The "flower makeup" technology emerged in the Netherlands in 2012 and conquered the Brazilian market in 2020, in the midst of a pandemic. The demand has been growing steadily, following global trends in the consumption of ornamental plants, but consumers still seem to feel uncomfortable with the use of artificial dyes. Recent research revealed that the colorization of plants is harmless for both people and plants.

"The "flower makeup" technology has brought colorful, cheerful, playful, and festive products to the Brazilian market supplying and pleasing a growing demand, and we are therefore very pleased with the result of this research," says professor and researcher Antonio Hélio Junqueira, consultant at Cooperative Veiling Holambra, who carried out the research together with fellow researcher Marcia Peetz, from Hórtica Consulting Trends and Market Intelligence.

People felt uncomfortable with colorization
He explains that this artificial colorization of flowers and plants is made with non-toxic, water-based, and biodegradable paints so that it does not cause damage to customers, workers, the environment, and, of course, the plants themselves. Even so, there was still some apprehension on the part of consumers regarding the use of "makeup" on flowers and plants. "We carried out a survey on the main social networks and online discussion forums among consumers, and we realized that they still felt very uncomfortable with the colorizations," says professor and researcher Antonio Hélio Junqueira, consultant at Cooperative Veiling Holambra, together with fellow researcher Marcia Peetz, from Hórtica Consulting Trends and Market Intelligence.

Scientific laboratory study
Therefore, to reinforce its commitment to the quality of the products offered and to environmental responsibility, Cooperative Veiling Holambra initiated a detailed scientific laboratory study on the development of plants after the use of artificial dyes in its Test Center.

Interventions were harmless to the plants
After keeping the plants under analysis for 90 days, under controlled lighting, temperature, relative humidity, and light conditions, it was proved that the interventions were harmless to the plants. "The plants remained healthy and intact after being colored, gradually returning to express all their original characteristics," adds Dr. Helio Junqueira. Plant samples originating from three different types of coloring processes and products had the same evolution in growth, durability, and maintenance of commercial quality when purchased with plants that did not receive any type of treatment.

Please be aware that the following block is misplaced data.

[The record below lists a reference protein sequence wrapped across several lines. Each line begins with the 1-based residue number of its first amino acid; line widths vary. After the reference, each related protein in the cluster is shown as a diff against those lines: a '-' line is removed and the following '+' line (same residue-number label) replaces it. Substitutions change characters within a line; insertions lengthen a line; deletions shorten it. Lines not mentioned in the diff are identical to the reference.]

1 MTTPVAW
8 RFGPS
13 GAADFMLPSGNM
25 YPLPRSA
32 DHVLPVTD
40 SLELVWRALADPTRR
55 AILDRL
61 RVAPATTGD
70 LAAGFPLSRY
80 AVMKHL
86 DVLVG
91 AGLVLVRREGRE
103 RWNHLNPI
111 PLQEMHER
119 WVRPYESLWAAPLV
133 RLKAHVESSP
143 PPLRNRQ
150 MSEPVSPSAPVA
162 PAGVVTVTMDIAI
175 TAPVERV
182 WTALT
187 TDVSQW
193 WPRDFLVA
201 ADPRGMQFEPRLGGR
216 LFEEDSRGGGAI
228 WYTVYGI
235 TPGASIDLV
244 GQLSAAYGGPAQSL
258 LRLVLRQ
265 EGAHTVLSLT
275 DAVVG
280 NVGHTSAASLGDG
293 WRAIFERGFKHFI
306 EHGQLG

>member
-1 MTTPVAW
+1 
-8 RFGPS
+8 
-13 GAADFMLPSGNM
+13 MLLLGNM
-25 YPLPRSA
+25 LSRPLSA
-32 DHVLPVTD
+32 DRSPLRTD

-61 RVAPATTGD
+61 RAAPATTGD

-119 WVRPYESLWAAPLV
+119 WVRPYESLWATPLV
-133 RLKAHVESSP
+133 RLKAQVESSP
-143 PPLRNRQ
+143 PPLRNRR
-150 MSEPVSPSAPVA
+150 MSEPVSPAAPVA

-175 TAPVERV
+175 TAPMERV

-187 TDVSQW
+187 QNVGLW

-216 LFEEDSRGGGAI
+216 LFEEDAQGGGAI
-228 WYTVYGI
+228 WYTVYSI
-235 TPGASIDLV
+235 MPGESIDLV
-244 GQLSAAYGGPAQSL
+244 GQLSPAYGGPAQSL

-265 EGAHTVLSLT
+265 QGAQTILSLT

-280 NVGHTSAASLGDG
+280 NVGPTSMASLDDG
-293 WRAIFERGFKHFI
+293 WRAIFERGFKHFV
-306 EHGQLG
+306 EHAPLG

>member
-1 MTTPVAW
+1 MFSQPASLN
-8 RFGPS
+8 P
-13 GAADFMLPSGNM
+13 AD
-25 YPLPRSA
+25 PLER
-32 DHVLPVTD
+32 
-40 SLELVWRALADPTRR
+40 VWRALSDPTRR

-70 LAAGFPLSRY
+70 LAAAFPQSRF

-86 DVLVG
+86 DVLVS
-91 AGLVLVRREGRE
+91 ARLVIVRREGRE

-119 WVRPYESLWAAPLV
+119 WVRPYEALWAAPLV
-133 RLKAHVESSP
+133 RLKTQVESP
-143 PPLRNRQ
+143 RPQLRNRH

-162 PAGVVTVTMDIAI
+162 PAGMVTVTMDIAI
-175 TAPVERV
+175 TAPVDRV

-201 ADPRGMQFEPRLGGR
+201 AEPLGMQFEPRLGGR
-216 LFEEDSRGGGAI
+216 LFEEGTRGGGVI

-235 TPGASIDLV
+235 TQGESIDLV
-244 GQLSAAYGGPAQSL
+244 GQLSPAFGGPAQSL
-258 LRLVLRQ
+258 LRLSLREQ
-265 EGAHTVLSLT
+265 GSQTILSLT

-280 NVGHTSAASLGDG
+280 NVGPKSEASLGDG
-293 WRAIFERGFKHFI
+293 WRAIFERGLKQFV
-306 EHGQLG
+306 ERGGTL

Positive development for flowers and ornamental plants in Brazil
The result of this research was published in the International Journal of Advanced Engineering Research and Science, a publication with a great international scientific reputation among the global community of researchers, students, business people, and those interested in science in general. "For us, this publication is like a trophy. Having an unprecedented work like this approved by an international scientific journal is very gratifying", celebrates Bruna Chimin, laboratory analyst at the cooperative Test Center, who conducted the analyzes in the sector in partnership with Elaine Pierre. Dr. Hélio Junqueira said that research like this one contributes to the safe and attractive offer of new products based on trends in the flower and plant segment. "This collaboration between academia and the market favors the development of the productive chain of flowers and ornamental plants in Brazil," he concludes.

Great opportunity for the Brazilian market
The project took place under the coordination of the Cooperative CEO Jorge Possato and the Marketing and Product Manager Thamara D'Angieri. "When the Cooperative invests in technical trips, we usually seek to bring what is a trend abroad and a great opportunity to the Brazilian market, the colors that are harmless to flowers and plants have everything to do with the happiness of our people and they can be used to decorate parties and many other options, and the flowers get back to their normal color in a new bloom," emphasizes Thamara D'Angieri.

Click here to read the full study.

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PhD Prof. Antonio Hélio Junqueira